Global Wealth Chains: Asset Strategies in the World Economy (Hardcover)
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The world economy operates around the production of value and the creation and protection of wealth. Firms and other actors use global value chains to make the most for the least cost, ideally also contributing to economic development. Firms and professionals use global wealth chains to create and protect wealth, strategically planning across multiple legal jurisdictions to control how assets are governed. The outcome of such planning often contributes to global inequality. While we know a great deal about value chains, we know much less about wealth chains. This volume explores how global wealth chains are articulated, issues of regulatory liability, and how social relationships between clients and service providers are important for governance issues. It explores how assets are governed across a range of sectors such as public utilities, food and alcohol, art, and pharmaceuticals, as well as in legal instruments like advance pricing agreements, tax treaties, regulatory
standards, intellectual property, family trusts, and legal opinion. The book integrates insights from a range of disciplines including International Political Economy, Economic Geography, Sociology, Accounting, Management Studies, Anthropology, and Law to reveal how global wealth chains are used to govern assets in the world economy.
About the Author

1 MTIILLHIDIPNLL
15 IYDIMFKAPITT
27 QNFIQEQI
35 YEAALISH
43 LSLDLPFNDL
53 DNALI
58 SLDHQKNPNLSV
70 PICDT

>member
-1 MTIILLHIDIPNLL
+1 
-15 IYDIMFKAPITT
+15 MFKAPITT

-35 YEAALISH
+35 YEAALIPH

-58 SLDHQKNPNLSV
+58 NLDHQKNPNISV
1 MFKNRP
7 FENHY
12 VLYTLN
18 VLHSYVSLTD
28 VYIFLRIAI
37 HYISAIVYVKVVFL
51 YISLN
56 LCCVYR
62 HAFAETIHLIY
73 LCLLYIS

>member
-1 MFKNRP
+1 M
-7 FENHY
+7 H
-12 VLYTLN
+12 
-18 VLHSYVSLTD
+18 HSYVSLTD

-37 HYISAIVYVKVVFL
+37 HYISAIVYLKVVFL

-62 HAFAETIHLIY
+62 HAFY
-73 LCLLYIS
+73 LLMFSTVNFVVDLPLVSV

Leonard Seabrooke, Professor of International Political Economy and Economic Sociology, Copenhagen Business School, Duncan Wigan, Professor MSO of International Political Economy, Copenhagen Business School Leonard Seabrooke is Professor of International Political Economy and Economic Sociology in the Department of Organization at Copenhagen Business School, and Research Professor at the Norwegian Institute of International Affairs. His work is known for its interdisciplinarity, drawing on political economy, economic sociology, international relations, and organization studies. His current research concentrates on transnational professionals across a range of cases, from finance and tax experts, to consultants, sustainability experts, and others. Seabrooke's work has appeared in leading journals, including American Sociological Review, Annual Review of Sociology, Governance, Public Administration, Review of International Political Economy, and many others. Duncan Wigan is Professor MSO of International Political Economy in the Department of Organization at Copenhagen Business School. His work has focused on innovation and governance in financial markets, corporate organization, and activism for economic justice. His current research concentrates on issues of international taxation, intangible capital, and expert-activism. His work has appeared in leading journals, including Economy & Society, New Political Economy, Regulation & Governance, Review of International Political Economy, and many others.